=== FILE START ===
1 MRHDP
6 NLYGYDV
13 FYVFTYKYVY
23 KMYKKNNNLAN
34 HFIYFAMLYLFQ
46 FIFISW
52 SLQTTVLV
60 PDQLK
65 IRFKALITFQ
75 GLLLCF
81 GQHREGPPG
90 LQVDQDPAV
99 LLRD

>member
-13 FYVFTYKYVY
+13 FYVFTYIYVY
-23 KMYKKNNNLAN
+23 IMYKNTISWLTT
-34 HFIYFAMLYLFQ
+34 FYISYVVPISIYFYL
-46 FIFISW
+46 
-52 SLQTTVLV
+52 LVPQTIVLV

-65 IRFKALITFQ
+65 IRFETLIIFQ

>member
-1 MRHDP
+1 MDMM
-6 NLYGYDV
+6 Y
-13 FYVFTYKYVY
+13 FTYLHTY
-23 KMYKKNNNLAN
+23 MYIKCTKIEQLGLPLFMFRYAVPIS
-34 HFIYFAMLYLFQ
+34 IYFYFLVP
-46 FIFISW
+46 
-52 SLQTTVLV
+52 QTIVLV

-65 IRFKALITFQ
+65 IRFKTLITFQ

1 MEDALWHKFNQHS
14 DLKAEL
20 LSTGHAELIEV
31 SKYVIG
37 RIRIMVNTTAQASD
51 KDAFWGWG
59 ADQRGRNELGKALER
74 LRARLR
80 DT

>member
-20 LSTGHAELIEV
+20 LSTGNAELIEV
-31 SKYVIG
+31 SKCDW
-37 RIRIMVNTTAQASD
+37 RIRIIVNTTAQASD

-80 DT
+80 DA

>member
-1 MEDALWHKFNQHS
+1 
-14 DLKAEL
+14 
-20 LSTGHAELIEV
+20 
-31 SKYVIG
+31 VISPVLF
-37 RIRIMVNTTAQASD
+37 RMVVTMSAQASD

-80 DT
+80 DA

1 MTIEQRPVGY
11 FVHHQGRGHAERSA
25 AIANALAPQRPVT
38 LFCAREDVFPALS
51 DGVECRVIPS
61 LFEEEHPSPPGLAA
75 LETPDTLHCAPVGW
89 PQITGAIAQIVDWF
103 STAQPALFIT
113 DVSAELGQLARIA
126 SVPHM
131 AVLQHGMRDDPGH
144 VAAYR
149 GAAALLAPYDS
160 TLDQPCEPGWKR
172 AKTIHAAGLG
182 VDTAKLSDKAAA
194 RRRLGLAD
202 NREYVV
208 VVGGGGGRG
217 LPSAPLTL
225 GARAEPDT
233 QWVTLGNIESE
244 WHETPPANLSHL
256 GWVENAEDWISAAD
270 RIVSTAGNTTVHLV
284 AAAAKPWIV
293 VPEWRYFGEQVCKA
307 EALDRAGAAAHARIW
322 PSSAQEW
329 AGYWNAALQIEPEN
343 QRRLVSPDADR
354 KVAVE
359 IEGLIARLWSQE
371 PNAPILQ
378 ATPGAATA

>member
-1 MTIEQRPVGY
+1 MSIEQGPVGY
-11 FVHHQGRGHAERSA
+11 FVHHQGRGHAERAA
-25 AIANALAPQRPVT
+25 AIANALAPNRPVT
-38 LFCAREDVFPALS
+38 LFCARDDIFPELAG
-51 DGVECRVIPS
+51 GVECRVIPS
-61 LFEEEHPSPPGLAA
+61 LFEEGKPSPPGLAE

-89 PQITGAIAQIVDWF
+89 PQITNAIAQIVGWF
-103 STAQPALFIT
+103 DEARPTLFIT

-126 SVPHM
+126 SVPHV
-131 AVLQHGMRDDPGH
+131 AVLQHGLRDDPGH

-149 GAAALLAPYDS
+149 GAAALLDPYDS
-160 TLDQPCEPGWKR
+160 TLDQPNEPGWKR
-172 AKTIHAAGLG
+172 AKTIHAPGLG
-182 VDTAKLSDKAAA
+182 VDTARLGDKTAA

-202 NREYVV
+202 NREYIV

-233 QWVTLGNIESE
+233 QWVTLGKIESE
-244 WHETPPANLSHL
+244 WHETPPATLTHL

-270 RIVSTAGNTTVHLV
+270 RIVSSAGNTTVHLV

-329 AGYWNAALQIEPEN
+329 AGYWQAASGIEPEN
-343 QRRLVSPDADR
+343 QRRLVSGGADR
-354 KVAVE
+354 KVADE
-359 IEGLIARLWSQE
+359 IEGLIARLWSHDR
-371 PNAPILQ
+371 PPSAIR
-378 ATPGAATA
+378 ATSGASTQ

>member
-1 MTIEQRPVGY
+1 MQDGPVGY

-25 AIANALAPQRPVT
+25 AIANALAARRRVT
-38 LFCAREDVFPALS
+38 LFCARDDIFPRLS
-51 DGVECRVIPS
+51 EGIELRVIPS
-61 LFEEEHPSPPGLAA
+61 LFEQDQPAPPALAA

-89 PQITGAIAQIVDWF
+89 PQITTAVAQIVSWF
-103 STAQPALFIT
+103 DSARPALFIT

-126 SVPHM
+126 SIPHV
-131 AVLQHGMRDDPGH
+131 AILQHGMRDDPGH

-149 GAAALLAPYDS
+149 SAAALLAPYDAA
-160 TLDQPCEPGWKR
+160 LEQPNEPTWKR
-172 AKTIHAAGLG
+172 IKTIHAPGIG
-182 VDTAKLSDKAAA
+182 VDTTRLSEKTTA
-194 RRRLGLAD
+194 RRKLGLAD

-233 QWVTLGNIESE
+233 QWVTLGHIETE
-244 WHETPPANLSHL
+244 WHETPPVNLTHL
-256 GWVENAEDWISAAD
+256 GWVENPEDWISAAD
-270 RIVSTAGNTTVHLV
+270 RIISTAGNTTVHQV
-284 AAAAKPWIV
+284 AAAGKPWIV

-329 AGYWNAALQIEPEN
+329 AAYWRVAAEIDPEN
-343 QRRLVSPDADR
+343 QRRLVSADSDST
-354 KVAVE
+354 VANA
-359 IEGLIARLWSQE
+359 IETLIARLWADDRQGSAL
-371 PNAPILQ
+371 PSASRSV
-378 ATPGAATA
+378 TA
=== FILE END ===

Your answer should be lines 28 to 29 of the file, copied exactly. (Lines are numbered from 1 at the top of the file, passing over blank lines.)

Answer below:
-1 MRHDP
+1 MDMM